Who will respond?!
There are two international folk art and culture organizations. The International Organization of Folk Art (IOV) and the International Council of Organizations of Folklore Festivals and Folk Arts (CIOFF) are NGOs that work under the United Nations Educational, Scientific and Cultural Organization (UNESCO). Both the IOV and CIOFF have been active for around thirty years. They include members, bands and teams from a variety of regions, and they represent various institutes for art and culture, hosting national and international events throughout the year.
The Arabs’ roles within these organizations are limited and unrepresentative of the Arab world’s significance.
Over the past six years, the Folk Culture Journal has cooperated with the IOV; the IOV helps the Journal with logistics and communication with the organization’s branches in 161 member countries. The Journal has also developed a fruitful cooperation with the organization’s thousands of members across the world; this helps to spread the Journal’s message.
At meetings of the Board of Directors, we discuss our successful cooperation with IOV, which has allowed us wider international distribution and facilitated communication with scholars and experts. Despite the efforts of the distribution managers, volunteers and supporters who believe in our journal and in its message, we have failed to reach certain areas of the Arab world.
Why have the relevant persons not met to establish an Arab organization to oversee the clubs, associations, institutions and individuals working in folklore? This would unify efforts and create an Arab coalition with a strong voice at international forums on popular culture.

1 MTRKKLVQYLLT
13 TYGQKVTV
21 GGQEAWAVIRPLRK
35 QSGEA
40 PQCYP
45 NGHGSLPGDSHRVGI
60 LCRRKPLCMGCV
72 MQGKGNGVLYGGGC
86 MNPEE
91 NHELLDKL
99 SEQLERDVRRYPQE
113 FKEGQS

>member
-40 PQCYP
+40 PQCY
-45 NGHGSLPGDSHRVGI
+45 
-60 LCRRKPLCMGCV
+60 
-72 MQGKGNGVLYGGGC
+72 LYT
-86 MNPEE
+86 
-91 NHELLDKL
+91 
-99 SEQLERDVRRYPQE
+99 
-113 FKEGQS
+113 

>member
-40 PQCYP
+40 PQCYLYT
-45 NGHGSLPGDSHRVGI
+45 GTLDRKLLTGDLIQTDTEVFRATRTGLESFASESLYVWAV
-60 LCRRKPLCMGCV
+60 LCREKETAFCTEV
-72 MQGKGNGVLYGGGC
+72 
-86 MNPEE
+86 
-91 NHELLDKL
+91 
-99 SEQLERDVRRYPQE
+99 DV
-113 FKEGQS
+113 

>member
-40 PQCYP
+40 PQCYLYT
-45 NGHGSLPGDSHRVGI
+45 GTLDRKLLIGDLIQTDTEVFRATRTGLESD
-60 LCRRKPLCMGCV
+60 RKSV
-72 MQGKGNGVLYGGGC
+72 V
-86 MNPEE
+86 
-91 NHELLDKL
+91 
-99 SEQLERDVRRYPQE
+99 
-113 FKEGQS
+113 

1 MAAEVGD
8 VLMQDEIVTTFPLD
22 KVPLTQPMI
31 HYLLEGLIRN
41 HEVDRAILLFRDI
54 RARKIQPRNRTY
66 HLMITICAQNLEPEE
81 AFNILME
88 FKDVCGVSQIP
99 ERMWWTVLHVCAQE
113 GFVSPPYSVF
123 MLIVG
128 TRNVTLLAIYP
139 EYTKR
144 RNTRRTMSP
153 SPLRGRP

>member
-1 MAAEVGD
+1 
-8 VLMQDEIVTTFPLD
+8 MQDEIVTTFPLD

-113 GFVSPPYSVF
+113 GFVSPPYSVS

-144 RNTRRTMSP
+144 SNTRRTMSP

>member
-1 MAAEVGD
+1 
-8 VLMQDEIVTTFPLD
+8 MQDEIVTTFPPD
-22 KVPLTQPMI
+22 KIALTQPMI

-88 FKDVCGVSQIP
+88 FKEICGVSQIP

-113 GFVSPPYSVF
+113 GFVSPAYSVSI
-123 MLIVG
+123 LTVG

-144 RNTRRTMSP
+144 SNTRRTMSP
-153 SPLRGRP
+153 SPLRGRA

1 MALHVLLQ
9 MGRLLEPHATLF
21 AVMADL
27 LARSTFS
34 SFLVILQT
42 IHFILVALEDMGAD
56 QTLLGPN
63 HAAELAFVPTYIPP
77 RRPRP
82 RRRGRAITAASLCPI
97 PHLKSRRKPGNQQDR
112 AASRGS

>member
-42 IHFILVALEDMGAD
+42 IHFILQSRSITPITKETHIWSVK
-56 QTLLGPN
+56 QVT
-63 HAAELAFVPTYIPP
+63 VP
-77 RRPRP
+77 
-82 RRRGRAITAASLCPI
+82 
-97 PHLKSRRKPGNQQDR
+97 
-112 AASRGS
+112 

In coordination with Prof. Dr. Ahmad Ali Morsi, head of the Egyptian Society of Folk Art, I addressed this issue in the opening speech at the fourth National Forum of Folk Traditions in 2009, which was organized by the Folk Arts Committee of Egypt’s Supreme Council of Culture.
The same issue was also raised last year at an international symposium that the Folk Culture Journal organized in Bahrain; this led to the establishment of the Arab Marsad of Folk Culture, an ambitious project that aims to serve Arab heritage and folklore.
If conditions in the Arab world at that time contributed to the lack of response to our call, current conditions are even less promising, but we must persevere until we get a response..
Ali Abdulla Khalifa